As the year draws to a close, we round up the watches that have stood out for us over the last twelve months. QP's editors and contributors were all asked to pick one watch that stood head and shoulders above the others in 2016 - whether as a matter of personal taste or wider significance. The results paint a pretty good picture of the watch industry in 2016...
If 2016 has a place in watch history beyond the appalling export figures for the Swiss industry; it is because this was the year that design became the story. Designers have traditionally been anonymous, an approach that makes sense in that watch design is necessarily a collaborative process that takes into account engineering and cost as well as pure aesthetics, let alone “brand DNA”. But every now and then individuals such as Gerald Genta are needed to break the mould. The best of this year have been the Sports-Luxe watches that descend from his Royal Oak for Audemars Piguet and of a rich crop, my pick is the Laureato.
Runner-up: Vacheron Constantin Overseas
James Gurney is QP's founder and editor-in-chief. Read his full story on the Laureato here.
Money no object, I'd shop for clothes exclusively at Chanel. Which obviously ain't happening, because (a) I will never be that rich, and (b) Chanel doesn't do men's fashion anyway. A crying shame, seeing as their fragrances for men and, as of this year, their first bona fide men's wristwatch show such an keen affinity with the modern man. Yes, the J12 was originally conceived as a "unisex" watch, but it always took a certain man to brave it – even the Superleggera and Chromatic variants, which in hindsight now seem like desperate attempts to lure a more butch customer.
But the Monsieur is everything a men's Chanel watch should be – suave, sophisticated, exquisitely executed – and everything that forward-thinking fine watchmaking should be in 2016. Chanel invested cleverly in Romain Gauthier to help with the component machining, but aside from this essential technical help, it's easy to see that the thinking and design work is Chanel through and through. The orbital bridgework is so elegant, it's remarkable that this is a first. They said the dial design is entirely in service to what's ticking beneath, but even that's just so. I cannot wait to see how the Monsieur evolves.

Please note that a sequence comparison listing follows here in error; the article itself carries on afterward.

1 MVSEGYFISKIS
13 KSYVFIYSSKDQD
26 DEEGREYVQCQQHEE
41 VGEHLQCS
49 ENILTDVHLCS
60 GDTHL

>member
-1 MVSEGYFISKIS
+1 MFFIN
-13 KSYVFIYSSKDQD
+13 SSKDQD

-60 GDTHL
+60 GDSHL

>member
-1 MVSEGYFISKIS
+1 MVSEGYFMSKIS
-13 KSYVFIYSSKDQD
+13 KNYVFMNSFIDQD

Runners-up: Bulgari Octo Finissimo Minute Repeater, Parmigiani Tonda Chronograph Anniversaire
Alex edits QP Magazine's "Meantime" section. Recently he wrote about that much-maligned feature, the date window - discover its history here.
Gronefeld 1941 Remontoire
It’s not really what this watch does, or even why, that I find so dazzling: it’s how you see it happen. From the front, it’s the most softly-spoken Gronefeld design so far, a mere 39.5mm wide; but with a little turbine at 9 o’clock that fizzes for a moment, stops, and fizzes again at eight second intervals, appearing to jog round the minute hand. Turn it around, and you see what’s driving this: one of the most cosmically thrilling movements ever created, its multitude of parts springing to life in tandem with the turbine, like a full orchestra that only plays every eight beats. The theories behind remontoire mechanisms may be as dry as old bread; but this watch is a quiet thrill-ride of mechanical ingenuity, executed with absolute artistry.
Simon de Burton
Montblanc 1858 Tachymeter Limited Edition in bronze
Despite having been impressed by the design, finish and integrity of many of Montblanc's new generation watches, I've always struggled to come to terms with actually seeing the name on a dial - until the recent reveal of the 1858 Tachymeter Limited Edition in bronze. This vintage-look, monopusher chronograph just looks absolutely right with a bronze case, and the beautifully finished hand-wound, column wheel movement remains a delight to behold, too. It's a perfectly conceived and fitting tribute to the historic Minerva pieces that inspired it and is, quite simply, the best vintage-look watch to have been unveiled in 2016 [Ed. "unveiled" is the operative word; Montblanc will officially launch this watch in January but it just sneaks onto this list].
Runners up: Chopard L.U.C Time Traveller One; Omega Speedmaster CK2998
Simon de Burton edits QP Magazine's Auctions section. He wrote here about the history of the Panerai Mare Nostrum.
Ressence Type 5
Don’t you get just a little bored with watches kind of all looking the same; expressing much the same thinking? Hence the relief provided by the Ressence Type 5B. Aside from the sheer good looks of the piece - modern without being modish, minimalistic without being militaristic - it’s the result of an industrial designer, rather than a watch designer, considering watches anew. That means there’s no crown - winding is via the backplate; there’s the lack of weight - it’s just 87 grams; and it’s oil-filled - using an incredible system of mini-bellows to make this mechanical beauty utterly legible, even underwater. Spectacular. [Ed. the Ressence Type 5 did in fact make its debut at the very tail end of 2015, but we're going to allow it a place on this list nevertheless.]
Josh Sims is a freelancer and regular QP contributor. Earlier this year he explored the wonderful innovations being made in the world of luminous watchmaking.
Dior Grand Soir Kaleidiorscope